Taiwan political activist who stormed parliament cleared by court

Twenty-one people who took part in protests over trade pact with the mainland acquitted after court ruled their actions were justified in the public interest

PUBLISHED : Friday, 31 March, 2017, 3:45pm
UPDATED : Friday, 31 March, 2017, 3:45pm

A prominent Taiwanese activist-turned-lawmaker who stormed parliament in 2014 protesting against a trade pact with mainland China was acquitted with 21 other demonstrators on Friday over their roles in the so-called “Sunflower Movement”.

The rallies three years ago, which saw thousands take to the streets and some 200 people occupy parliament for weeks, expressed growing anti-Beijing public sentiment and contributed to the plummeting popularity of Taiwan’s former Beijing-friendly Kuomintang government.

Taiwan, now under a Beijing-sceptic leadership, has been self-governing since splitting from the mainland in 1949 after a civil war, but it has never formally declared independence. Mainland China still sees it as part of its territory.

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Prosecutors charged Huang Kuo-chang, an academic who was a key face of the movement and has since joined parliament, with incitement and interfering with public functions in 2015, along with 21 others.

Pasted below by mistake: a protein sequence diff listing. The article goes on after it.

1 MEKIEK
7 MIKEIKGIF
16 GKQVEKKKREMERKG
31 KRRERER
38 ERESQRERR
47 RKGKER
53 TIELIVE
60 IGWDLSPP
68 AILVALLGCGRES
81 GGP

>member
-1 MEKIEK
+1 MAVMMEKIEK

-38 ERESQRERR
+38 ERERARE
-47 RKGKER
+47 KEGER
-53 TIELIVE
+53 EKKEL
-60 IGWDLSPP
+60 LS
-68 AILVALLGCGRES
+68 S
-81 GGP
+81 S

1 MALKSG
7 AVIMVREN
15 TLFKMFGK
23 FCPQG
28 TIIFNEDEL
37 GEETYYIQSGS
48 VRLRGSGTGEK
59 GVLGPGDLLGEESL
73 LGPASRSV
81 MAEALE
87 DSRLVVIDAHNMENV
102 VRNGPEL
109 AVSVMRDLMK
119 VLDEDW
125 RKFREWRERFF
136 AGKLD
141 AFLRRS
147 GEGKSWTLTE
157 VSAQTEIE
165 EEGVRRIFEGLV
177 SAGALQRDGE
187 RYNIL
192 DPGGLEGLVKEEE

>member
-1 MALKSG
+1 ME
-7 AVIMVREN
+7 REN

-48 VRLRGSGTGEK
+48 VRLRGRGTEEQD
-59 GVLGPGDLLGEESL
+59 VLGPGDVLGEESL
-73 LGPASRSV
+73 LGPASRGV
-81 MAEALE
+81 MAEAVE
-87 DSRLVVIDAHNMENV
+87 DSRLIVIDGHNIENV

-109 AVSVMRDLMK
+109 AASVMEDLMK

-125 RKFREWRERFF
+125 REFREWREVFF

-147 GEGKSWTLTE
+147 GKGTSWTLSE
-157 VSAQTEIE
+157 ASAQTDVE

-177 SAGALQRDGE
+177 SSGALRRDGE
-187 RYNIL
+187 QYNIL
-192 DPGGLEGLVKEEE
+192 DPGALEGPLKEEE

But Taipei District Court found them not guilty on Friday, saying their actions were justified out of interest for the public.

“Expressing their political views on public affairs is in line with the social interest,” the court said in a statement.

Huang is now chairman of the pro-independence New Power Party founded after the protests, which is now the third-largest in the legislature after winning five seats in elections last year that toppled the Kuomintang, or KMT, from power.

“This ruling affirms the spirit of the civil movement,” Huang said in a statement after the verdict.

Protesters in the Sunflower Movement complained that the KMT had agreed to a trade deal in secret that would leave export-reliant Taiwan vulnerable to Chinese influence.

Taiwan activists peacefully exit parliament after weeks-long occupation

Days after taking office in May last year, the new Democratic Progressive Party government dropped a separate lawsuit against Sunflower protesters for infiltrating the cabinet headquarters.

Premier Lin Chuan said at the time the movement has “legitimacy and a social contribution”.

Cross-strait ties have deteriorated since Tsai came to power with all official communications cut off, ending an eight-year rapprochement.